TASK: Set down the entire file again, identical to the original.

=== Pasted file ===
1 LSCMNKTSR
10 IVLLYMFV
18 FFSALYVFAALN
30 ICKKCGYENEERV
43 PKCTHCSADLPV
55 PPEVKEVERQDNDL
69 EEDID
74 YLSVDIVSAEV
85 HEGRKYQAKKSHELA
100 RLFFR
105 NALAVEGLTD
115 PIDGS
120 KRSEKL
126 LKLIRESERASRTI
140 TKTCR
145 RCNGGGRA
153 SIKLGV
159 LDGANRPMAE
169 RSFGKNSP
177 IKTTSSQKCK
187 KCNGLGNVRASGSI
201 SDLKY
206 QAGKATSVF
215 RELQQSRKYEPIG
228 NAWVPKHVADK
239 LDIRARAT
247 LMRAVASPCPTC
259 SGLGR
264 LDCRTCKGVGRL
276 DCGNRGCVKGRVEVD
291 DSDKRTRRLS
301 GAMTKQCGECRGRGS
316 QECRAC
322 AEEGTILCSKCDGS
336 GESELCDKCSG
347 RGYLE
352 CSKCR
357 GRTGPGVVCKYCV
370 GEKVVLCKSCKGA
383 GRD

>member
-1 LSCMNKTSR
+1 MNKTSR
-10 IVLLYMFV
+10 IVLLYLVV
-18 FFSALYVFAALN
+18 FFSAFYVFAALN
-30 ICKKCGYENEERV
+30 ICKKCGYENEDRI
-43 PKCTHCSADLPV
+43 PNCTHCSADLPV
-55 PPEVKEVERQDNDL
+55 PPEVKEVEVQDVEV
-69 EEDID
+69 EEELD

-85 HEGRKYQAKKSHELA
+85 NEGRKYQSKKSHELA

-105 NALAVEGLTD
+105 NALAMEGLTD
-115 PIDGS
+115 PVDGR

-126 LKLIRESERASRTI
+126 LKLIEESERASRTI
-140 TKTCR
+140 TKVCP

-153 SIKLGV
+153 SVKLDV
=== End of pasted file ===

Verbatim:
1 LSCMNKTSR
10 IVLLYMFV
18 FFSALYVFAALN
30 ICKKCGYENEERV
43 PKCTHCSADLPV
55 PPEVKEVERQDNDL
69 EEDID
74 YLSVDIVSAEV
85 HEGRKYQAKKSHELA
100 RLFFR
105 NALAVEGLTD
115 PIDGS
120 KRSEKL
126 LKLIRESERASRTI
140 TKTCR
145 RCNGGGRA
153 SIKLGV
159 LDGANRPMAE
169 RSFGKNSP
177 IKTTSSQKCK
187 KCNGLGNVRASGSI
201 SDLKY
206 QAGKATSVF
215 RELQQSRKYEPIG
228 NAWVPKHVADK
239 LDIRARAT
247 LMRAVASPCPTC
259 SGLGR
264 LDCRTCKGVGRL
276 DCGNRGCVKGRVEVD
291 DSDKRTRRLS
301 GAMTKQCGECRGRGS
316 QECRAC
322 AEEGTILCSKCDGS
336 GESELCDKCSG
347 RGYLE
352 CSKCR
357 GRTGPGVVCKYCV
370 GEKVVLCKSCKGA
383 GRD

>member
-1 LSCMNKTSR
+1 MNKTSR
-10 IVLLYMFV
+10 IVLLYLVV
-18 FFSALYVFAALN
+18 FFSAFYVFAALN
-30 ICKKCGYENEERV
+30 ICKKCGYENEDRI
-43 PKCTHCSADLPV
+43 PNCTHCSADLPV
-55 PPEVKEVERQDNDL
+55 PPEVKEVEVQDVEV
-69 EEDID
+69 EEELD

-85 HEGRKYQAKKSHELA
+85 NEGRKYQSKKSHELA

-105 NALAVEGLTD
+105 NALAMEGLTD
-115 PIDGS
+115 PVDGR

-126 LKLIRESERASRTI
+126 LKLIEESERASRTI
-140 TKTCR
+140 TKVCP

-153 SIKLGV
+153 SVKLDV